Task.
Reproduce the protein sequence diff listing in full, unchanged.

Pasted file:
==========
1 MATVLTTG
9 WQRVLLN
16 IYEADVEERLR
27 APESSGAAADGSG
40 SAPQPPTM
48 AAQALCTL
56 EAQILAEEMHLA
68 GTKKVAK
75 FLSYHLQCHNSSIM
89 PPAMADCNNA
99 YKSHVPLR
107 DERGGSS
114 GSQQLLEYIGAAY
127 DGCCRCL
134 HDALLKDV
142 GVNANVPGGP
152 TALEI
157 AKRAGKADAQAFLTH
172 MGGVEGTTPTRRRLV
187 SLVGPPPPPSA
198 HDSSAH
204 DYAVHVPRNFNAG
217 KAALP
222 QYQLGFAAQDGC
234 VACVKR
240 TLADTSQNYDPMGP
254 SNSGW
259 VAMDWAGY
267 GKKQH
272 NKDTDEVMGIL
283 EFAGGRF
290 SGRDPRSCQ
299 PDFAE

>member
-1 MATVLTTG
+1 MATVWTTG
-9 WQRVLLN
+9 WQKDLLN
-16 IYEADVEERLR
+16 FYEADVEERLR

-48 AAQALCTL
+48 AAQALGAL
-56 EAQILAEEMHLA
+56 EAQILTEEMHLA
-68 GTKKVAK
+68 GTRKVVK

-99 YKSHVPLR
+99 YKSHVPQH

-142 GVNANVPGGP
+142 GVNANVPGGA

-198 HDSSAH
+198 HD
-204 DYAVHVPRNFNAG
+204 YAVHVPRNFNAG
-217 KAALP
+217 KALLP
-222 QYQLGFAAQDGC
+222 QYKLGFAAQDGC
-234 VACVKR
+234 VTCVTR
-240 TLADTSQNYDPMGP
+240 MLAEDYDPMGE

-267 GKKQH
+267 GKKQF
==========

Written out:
1 MATVLTTG
9 WQRVLLN
16 IYEADVEERLR
27 APESSGAAADGSG
40 SAPQPPTM
48 AAQALCTL
56 EAQILAEEMHLA
68 GTKKVAK
75 FLSYHLQCHNSSIM
89 PPAMADCNNA
99 YKSHVPLR
107 DERGGSS
114 GSQQLLEYIGAAY
127 DGCCRCL
134 HDALLKDV
142 GVNANVPGGP
152 TALEI
157 AKRAGKADAQAFLTH
172 MGGVEGTTPTRRRLV
187 SLVGPPPPPSA
198 HDSSAH
204 DYAVHVPRNFNAG
217 KAALP
222 QYQLGFAAQDGC
234 VACVKR
240 TLADTSQNYDPMGP
254 SNSGW
259 VAMDWAGY
267 GKKQH
272 NKDTDEVMGIL
283 EFAGGRF
290 SGRDPRSCQ
299 PDFAE

>member
-1 MATVLTTG
+1 MATVWTTG
-9 WQRVLLN
+9 WQKDLLN
-16 IYEADVEERLR
+16 FYEADVEERLR

-48 AAQALCTL
+48 AAQALGAL
-56 EAQILAEEMHLA
+56 EAQILTEEMHLA
-68 GTKKVAK
+68 GTRKVVK

-99 YKSHVPLR
+99 YKSHVPQH

-142 GVNANVPGGP
+142 GVNANVPGGA

-198 HDSSAH
+198 HD
-204 DYAVHVPRNFNAG
+204 YAVHVPRNFNAG
-217 KAALP
+217 KALLP
-222 QYQLGFAAQDGC
+222 QYKLGFAAQDGC
-234 VACVKR
+234 VTCVTR
-240 TLADTSQNYDPMGP
+240 MLAEDYDPMGE

-267 GKKQH
+267 GKKQF